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Teaching Sam's book
Posted: 01 March 2006 04:33 PM   [ Ignore ]   [ # 16 ]  
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[quote author=“mudfoot”]Charles, I think a lot of wind goes out of Harris’ sails regarding Islam if moderation can make inroads just as it’s made inroads into Christendom.  )—Islam’s basically incompatible with modernity.[quote author=“mudfoot”]

I agree. More than one person I’ve talked to has mentioned that Islam just needs time. It follows Christianity by half a millennia or so and if we give it time, it’ll liberalize. I have my doubts.
I think that the liturgical disaster of the protestant reformation coupled with the theological inconsistencies between the OT and NT made christianity more suitable for liberal interpretation.

Parts of the Koran and Islam are theologically sophisticated. The absence of confession for example.  The overwhelmingly timeful ( instead of timeless) passages regarding punishing infidels, exacting vengeance etc. make it difficult to uncover anything really noteworthy.

The examples of syncretism involving Islam, I agree are a bit more interesting. Subjectively speaking of course.
—ck

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Posted: 02 March 2006 05:17 AM   [ Ignore ]   [ # 17 ]  
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About my idea for a student roundtable discussion with all the world’s religions represented -  if you live in a homogeneous community where everybody believes the same thing - have the students draw a religion out of a hat.  At the table they must then represent, speak for, the religion they have drawn.  If a student draws ‘Buddhism’ and tells you (the moderator) that he doesn’t know anything about Buddhism, then you suggest a book to him.  That is his homework.  When everyone has done their homework, and has some grasp of the religion they have drawn out of the hat, then a debate.  If you tried this, I’d like to know if it was helpful, or if the students enjoyed the challenge of representing and defending another belief system.  Depending on how many students there are, put equal numbers of tickets into the hat for each religion, including atheism and agnosticism.

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Posted: 02 March 2006 07:24 AM   [ Ignore ]   [ # 18 ]  
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[quote author=“unsmoked”]About my idea for a student roundtable discussion with all the world’s religions represented -  if you live in a homogeneous community where everybody believes the same thing - have the students draw a religion out of a hat.  At the table they must then represent, speak for, the religion they have drawn.  If a student draws ‘Buddhism’ and tells you (the moderator) that he doesn’t know anything about Buddhism, then you suggest a book to him.  That is his homework.  When everyone has done their homework, and has some grasp of the religion they have drawn out of the hat, then a debate.  If you tried this, I’d like to know if it was helpful, or if the students enjoyed the challenge of representing and defending another belief system.  Depending on how many students there are, put equal numbers of tickets into the hat for each religion, including atheism and agnosticism.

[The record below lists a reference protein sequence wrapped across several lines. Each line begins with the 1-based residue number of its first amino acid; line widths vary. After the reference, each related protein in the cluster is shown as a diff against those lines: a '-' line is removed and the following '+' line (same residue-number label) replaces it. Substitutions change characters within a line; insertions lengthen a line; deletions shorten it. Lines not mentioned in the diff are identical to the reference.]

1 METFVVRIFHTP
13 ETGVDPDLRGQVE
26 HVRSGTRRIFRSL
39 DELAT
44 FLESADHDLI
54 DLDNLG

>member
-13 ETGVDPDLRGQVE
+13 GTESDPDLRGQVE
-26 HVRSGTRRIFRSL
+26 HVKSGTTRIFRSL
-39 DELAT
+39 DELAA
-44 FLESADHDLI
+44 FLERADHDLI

An excellent idea. I very well may try this later on in the semester when we get a bit more material covered. I will let you know how it goes. Thanks for the idea.
—ck

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Posted: 03 March 2006 10:58 PM   [ Ignore ]   [ # 19 ]  
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If you are interested in really starting some interesting discussion, and making them think about a whole range of issues, you might start with this story:

 

Boy, what an interesting can of worms that is.  What particular brand of Christianity do your students think should be chosen?  When will the book and people-burnings start?  Will the state still hire folks who don;‘t believe in the state religion?

Do your students think James Madison is turning over in his grave?  Jefferson?  Adams?  Paine?  Franklin?

You say you think that islam will “mello” over the next 500 years.  Why is it then that Christianity is going in the other direction?  Is this a good direction for the country to go?  The world?

Right now, this is just a few nuts in one state.  Would your students like to see something like this happen in your state?  How about such a resolution in the US Congress?

Frankr, if you are still following this thread, what do you think about this?  Remember, they are fundies, and they think you belong to a cult.  As I see no difference between you and them, they see no difference between me and you, no matter what they say.  Watch what they do!

On Edit, our founders gave us a secular government ON PURPOSE, with treatment of religion modeled upon the approach taken by Virginia, which establised a “wall of seperation” before the constitution did.  Guess what?  The greatest supporters, on the religious side, for both the Virginia and the federal position were the evangelicals!  They did not want the more moderate Christian sects, then and still the majority, to gain control of the government and ban fundamentilism.

Now you have the opposite situation.  You have the fundies wanting control of the governments, at all levels, so they can legislate dogma.  Hell, they already are, if not with legislation, with decisions by various government agencies making decisions that counterdict establish science.